3D Printing – The Future Of The Printing Technology

How far can technology go? As far as one’s imagination it seems. The advancement in technology today leads many people to enjoy the convenience and ease it brings. Every year, a new technological idea is presented to the public and one of them even makes one’s dream into a reality, thanks to a machine called 3D Printer.

History of 3D Printing :-

 

SLA-1, the first 3D printer invented by Chuck Hull in 1983

Chuck Hull invented the first 3D printing process called ‘stereolithography’ in 1983. In a patent, he defined stereolithography as ‘a method and apparatus for making solid objects by successively “printing” thin layers of the ultraviolet curable material one on top of the other’. This patent only focuses on ‘printing’ with a light curable liquid, but after Hull founded the company ‘3D Systems’, he soon realized his technique was not limited to only liquids, expanding the definition to ‘any material capable of solidification or capable of altering its physical state’. With this, he built the foundation of what we now know today as additive manufacturing (AM) – or 3D printing.

 

What is 3D Printing?

3D Printing is a process for making a physical object from a three-dimensional digital model, typically by laying down many successive thin layers of a material. It brings a digital object (its CAD representation) into its physical form by adding layer by layer of materials.

Why is it called printing?

If you look closely (with a microscope) at a page of text from your home printer, you’ll see the letters don’t just stain the paper, they’re actually sitting
slightly on top of the surface of the page.

In theory, if you printed over that same page a few thousand times, eventually the ink would build up enough layers on top of each other to create a solid 3D  model of each letter. That idea of building a physical form out of tiny layers is how the first 3D printers worked.

 

How does 3D Printing Work ?

There are 3 main steps in 3D printing.

The first step is the preparation just before printing, when you design a 3D file of the object you want to print. This 3D file can be created using CAD software , with a 3D scanner or simply downloaded from an online marketplace. Once you have checked that your 3D file is ready to be printed , you can proceed to the second step.

The second step is the actual printing process. First, you need to choose which material will best achieve the specific properties required for your object. The variety of materials used in 3D printing is very broad. It includes plastics, ceramics, resins, metals, sand, textiles, biomaterials, glass, food and even lunar dust! Most of these materials also allow for plenty of finishing options that enable you to achieve the precise design result you had in mind, and some others, like glass for example, are still being developed as 3D printing material and are not easily accessible yet.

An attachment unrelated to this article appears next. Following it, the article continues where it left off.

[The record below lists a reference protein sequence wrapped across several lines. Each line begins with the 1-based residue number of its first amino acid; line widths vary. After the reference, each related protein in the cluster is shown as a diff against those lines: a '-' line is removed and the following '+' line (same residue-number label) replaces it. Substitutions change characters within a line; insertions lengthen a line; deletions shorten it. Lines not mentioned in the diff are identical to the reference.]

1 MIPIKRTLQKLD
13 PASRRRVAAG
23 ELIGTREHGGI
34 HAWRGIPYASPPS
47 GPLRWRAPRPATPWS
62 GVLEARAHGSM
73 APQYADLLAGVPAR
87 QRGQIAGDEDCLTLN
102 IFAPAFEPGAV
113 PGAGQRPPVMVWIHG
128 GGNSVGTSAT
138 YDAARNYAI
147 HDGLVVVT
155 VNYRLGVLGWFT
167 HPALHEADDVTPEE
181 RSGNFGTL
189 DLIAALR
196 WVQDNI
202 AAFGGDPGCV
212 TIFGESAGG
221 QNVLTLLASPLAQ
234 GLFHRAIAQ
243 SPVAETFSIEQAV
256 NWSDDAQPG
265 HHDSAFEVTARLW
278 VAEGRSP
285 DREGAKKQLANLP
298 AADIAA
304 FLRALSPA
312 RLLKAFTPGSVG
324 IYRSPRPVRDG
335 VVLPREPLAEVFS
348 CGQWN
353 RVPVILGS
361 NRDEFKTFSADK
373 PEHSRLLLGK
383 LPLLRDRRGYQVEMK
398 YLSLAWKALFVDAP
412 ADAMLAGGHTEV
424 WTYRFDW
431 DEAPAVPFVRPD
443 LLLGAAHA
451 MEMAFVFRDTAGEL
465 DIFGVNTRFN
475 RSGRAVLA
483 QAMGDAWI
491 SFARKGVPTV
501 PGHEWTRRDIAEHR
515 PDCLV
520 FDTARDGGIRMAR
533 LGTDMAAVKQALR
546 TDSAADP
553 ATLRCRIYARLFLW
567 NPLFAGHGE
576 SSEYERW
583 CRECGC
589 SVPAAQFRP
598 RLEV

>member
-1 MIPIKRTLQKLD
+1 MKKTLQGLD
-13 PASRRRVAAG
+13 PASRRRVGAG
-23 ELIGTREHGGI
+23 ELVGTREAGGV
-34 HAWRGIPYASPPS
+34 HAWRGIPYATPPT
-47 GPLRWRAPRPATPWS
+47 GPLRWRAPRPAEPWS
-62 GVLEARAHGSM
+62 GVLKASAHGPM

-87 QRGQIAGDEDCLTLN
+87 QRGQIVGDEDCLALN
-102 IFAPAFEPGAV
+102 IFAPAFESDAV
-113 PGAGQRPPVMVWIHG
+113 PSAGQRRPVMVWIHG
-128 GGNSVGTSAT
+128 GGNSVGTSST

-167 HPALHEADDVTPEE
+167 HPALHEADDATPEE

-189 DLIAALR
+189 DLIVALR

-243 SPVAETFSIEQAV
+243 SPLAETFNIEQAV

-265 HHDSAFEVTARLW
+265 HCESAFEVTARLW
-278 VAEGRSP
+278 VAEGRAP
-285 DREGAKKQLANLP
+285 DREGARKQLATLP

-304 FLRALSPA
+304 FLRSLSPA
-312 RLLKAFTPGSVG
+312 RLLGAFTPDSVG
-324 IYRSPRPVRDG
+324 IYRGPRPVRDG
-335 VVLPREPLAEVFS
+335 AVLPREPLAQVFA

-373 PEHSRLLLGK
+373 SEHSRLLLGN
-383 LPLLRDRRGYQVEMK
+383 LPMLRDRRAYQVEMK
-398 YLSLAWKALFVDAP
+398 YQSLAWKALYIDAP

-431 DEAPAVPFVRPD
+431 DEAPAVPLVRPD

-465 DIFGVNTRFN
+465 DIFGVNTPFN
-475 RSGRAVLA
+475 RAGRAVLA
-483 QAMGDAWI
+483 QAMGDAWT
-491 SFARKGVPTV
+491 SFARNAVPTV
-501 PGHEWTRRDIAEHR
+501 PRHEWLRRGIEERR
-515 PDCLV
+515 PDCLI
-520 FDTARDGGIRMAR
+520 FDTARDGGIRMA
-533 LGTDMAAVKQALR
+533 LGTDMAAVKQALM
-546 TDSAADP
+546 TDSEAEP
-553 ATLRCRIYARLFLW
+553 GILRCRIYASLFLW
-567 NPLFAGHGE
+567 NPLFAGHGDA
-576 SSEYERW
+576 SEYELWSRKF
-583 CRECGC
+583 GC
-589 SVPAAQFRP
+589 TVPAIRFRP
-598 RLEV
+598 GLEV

The third step is the finishing process. This step requires specific skills and materials. When the object is first printed, often it cannot be directly used or delivered until it has been sanded, lacquered or painted to complete it as intended.

 

3D Printing Applications :-

  • Medical and Dental
  • Aerospace
  • Automotive
  • Jewellery
  • Art / Design / Sculpture
  • Architecture
  • Fashion
  • Food

 

3D Printing Benefits :-

 

Customisation :

3D printing processes allow for mass customisation — the ability to personalize products according to individual needs and requirements. Even within the same build chamber, the nature of 3D printing means that numerous products can be manufactured at the same time according to the end-users requirements at no additional process cost.

 

Complexity :

The advent of 3D printing has seen a proliferation of products (designed in digital environments), which involve levels of complexity that simply could not be produced physically in any other way. While this advantage has been taken up by designers and artists to impressive visual effect, it has also made a significant impact on industrial applications, whereby applications are being developed to materialize complex components that are proving to be both lighter and stronger than their predecessors. Notable uses are emerging in the aerospace sector where these issues are of primary importance.

 

Tool-less :

For industrial manufacturing, one of the most cost-, time- and labour-intensive stages of the product development process is the production of the tools. For low to medium volume applications, industrial 3D printing — or additive manufacturing — can eliminate the need for tool production and, therefore, the costs, lead times and labour associated with it. This is an extremely attractive proposition, that an increasing number or manufacturers are taking advantage of. Furthermore, because of the complexity advantages stated above, products and components can be designed specifically to avoid assembly requirements with intricate geometry and complex features further eliminating the labour and costs associated with assembly processes.

 

Sustainable / Environmentally Friendly :

3D printing is also emerging as an energy-efficient technology that can provide environmental efficiencies in terms of both the manufacturing process itself, utilising up to 90% of standard materials, and, therefore, creating less waste, but also throughout an additively manufactured product’s operating life, by way of lighter and stronger design that imposes a reduced carbon footprint compared with traditionally manufactured products.

Leave a Reply

Your email address will not be published. Required fields are marked *